“It’s such a city of culture and a tribute to what’s gone before,” adds experienced location manager Georgette Turner (Wonder Woman 1984, Mission: Impossible – Fallout). “The people of Berlin are so accommodating and logistically it was easy to get permits to shoot. The last mayor was so pro filming that he made it his agenda to really make it simple to shoot and he left a lasting legacy.”
Turner points to the ease of parking thanks to the wide roads and grid system, the fact it is surprisingly cost effective to film there, and the friendly, efficient locals. “You can ring someone in Berlin and it’s like talking to an old friend. They’re just so helpful and pro filming, it paves the way for a lot of things.”
Another popular shooting site in Germany is the 19th century Romanesque Neuschwanstein castle, which was the inspiration for Disney’s Cinderella and Sleeping Beauty castles. “We get a lot of calls from companies wanting to shoot their shows at this ‘Disney Land’ like location,” enthuses Richard Carter at local production service outfit CineVision to KFTV.
Just one word of advice from Naber is that "Germany is a federal country and the rules in every state and town are different, so sometimes permits from several authorities are needed for just one location."
Studio Babelsberg is one of the country’s main production facilities, offering more than 21 sound stages with 300,000 sq ft floor space spread across a 42-acre lot. The facility also offers Germany’s largest water tank for underwater and action shoots. The studio also servers as a co-producer and production service provider through its subsidiary Studio Babelsberg Motion Pictures.
Bavaria Studios near Munich offers 13 soundstages — 12 of which are available to producers — while the 13th is under permanent lease. Stage space ranges in size up to almost 34,000 square feet and the studios also offer a backlot with standing sets including mansions and urban streets.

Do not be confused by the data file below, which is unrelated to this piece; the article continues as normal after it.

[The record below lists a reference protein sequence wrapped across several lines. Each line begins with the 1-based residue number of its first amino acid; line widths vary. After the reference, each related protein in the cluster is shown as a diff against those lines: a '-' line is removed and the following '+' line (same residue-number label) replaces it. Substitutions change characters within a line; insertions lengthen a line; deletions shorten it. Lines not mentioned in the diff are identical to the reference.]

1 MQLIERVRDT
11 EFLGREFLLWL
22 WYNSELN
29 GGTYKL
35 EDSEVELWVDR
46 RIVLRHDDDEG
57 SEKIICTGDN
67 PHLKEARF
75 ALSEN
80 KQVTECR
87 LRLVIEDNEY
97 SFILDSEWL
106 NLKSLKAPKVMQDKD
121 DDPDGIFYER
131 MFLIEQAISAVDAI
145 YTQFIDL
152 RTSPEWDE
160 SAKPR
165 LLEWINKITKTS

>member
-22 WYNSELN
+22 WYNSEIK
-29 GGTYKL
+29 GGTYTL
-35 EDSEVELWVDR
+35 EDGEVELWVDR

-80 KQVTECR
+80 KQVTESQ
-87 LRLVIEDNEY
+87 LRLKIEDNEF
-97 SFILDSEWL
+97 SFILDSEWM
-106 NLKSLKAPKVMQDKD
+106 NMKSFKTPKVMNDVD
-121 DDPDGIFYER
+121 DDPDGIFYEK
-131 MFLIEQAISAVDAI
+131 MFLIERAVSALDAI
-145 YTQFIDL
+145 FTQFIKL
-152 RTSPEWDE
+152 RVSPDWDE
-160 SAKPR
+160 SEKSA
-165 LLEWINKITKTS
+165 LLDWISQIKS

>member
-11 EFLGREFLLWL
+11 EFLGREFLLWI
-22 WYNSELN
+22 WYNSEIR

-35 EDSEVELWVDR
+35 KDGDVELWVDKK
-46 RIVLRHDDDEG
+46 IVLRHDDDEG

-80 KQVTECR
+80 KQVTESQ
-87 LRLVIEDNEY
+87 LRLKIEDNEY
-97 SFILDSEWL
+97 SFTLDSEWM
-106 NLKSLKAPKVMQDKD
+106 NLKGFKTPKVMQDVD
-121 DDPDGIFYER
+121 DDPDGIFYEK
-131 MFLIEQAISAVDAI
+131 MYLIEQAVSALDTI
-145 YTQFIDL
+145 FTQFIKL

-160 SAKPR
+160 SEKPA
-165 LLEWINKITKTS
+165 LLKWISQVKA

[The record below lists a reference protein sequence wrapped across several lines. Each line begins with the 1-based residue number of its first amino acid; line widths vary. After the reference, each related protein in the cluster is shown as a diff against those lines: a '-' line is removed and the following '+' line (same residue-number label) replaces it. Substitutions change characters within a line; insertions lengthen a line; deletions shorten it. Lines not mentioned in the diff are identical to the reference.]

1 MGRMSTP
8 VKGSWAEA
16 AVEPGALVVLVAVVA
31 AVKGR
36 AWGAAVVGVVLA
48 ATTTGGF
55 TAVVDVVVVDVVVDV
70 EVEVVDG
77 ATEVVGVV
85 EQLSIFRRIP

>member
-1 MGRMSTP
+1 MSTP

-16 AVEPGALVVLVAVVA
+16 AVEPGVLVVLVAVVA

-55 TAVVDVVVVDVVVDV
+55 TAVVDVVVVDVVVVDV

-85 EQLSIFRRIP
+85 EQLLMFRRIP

MMC Studios in Cologne, Germany, is one of the largest and most modern studio lots in Europe with 20 TV studios and soundstages. The studio is looking to expand through studio rental and production, post-production and stage and set construction.
Internationally experienced, English-speaking local crews at all stages of production — from set construction through production services to VFX — mean visiting projects can dispense with bringing in their own heads of department. Leading service producers include Television Interactive News Agency, Shotz and Film Base in Berlin and First Frame in Munich.
"Germany has a high density of film schools and therefore very skilled crews, " says Naber at Television Interactive. "English is a common working language. Understandably production companies from abroad are sometimes nervous to work with local teams, but if they did they are not only happy they saved some costs, they also recommend them to others."
Flights between the main cities take little more than an hour, and budget-conscious producers can now benefit from the internal German services being operated by Easyjet and Ryanair. Studio Babelsberg and Bavaria Studios, as well as Cologne’s MMC Studios, are less than an hour’s drive from the city centre hotels.